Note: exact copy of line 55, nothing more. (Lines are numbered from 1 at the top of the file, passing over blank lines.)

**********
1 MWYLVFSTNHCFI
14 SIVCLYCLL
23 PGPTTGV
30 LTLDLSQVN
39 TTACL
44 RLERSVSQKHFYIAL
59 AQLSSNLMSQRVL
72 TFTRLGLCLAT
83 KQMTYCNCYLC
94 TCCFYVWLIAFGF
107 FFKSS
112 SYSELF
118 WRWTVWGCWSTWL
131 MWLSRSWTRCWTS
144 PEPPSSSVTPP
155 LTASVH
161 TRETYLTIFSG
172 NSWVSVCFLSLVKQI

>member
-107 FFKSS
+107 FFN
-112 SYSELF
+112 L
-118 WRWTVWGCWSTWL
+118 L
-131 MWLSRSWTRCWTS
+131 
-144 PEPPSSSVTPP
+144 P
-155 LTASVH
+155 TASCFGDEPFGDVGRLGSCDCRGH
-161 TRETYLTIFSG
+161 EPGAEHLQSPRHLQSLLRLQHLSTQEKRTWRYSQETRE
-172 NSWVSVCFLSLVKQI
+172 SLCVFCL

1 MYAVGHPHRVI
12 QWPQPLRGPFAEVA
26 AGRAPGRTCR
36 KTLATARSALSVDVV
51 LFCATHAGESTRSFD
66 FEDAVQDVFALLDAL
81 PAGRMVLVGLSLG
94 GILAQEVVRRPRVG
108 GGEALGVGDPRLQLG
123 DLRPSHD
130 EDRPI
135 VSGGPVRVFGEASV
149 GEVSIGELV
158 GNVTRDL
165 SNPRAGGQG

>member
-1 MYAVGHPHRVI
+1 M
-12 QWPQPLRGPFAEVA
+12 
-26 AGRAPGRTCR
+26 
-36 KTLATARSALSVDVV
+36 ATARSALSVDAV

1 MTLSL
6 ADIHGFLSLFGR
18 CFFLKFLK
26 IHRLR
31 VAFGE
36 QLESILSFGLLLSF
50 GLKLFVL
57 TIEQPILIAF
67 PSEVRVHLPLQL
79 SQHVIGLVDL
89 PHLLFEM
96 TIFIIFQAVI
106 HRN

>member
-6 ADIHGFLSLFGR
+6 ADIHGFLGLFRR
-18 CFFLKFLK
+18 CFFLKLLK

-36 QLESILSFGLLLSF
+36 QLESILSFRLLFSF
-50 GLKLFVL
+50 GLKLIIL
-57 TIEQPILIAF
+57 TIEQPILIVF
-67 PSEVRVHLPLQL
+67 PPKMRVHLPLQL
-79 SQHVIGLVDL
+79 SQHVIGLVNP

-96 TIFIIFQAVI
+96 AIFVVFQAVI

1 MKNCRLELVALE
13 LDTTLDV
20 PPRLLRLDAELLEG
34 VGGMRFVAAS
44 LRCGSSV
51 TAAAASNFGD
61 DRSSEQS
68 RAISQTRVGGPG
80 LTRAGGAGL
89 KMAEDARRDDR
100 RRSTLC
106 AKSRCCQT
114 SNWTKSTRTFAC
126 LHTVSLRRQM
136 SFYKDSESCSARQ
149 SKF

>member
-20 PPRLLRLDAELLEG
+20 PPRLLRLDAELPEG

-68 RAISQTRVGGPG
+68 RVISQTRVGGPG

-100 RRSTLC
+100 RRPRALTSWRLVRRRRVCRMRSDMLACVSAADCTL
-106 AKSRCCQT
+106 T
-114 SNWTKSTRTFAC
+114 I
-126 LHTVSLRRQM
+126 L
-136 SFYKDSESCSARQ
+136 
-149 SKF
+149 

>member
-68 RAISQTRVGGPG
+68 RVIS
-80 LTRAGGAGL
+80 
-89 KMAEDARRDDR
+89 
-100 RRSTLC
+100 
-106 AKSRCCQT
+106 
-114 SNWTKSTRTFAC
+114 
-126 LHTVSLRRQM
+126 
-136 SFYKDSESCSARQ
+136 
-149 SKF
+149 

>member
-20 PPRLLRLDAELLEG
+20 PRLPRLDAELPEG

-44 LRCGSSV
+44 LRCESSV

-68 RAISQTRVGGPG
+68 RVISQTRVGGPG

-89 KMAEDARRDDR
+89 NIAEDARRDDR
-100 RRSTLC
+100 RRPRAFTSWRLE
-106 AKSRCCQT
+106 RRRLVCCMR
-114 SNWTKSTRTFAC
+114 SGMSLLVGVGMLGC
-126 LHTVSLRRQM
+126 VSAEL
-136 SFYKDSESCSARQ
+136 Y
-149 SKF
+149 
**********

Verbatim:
+12 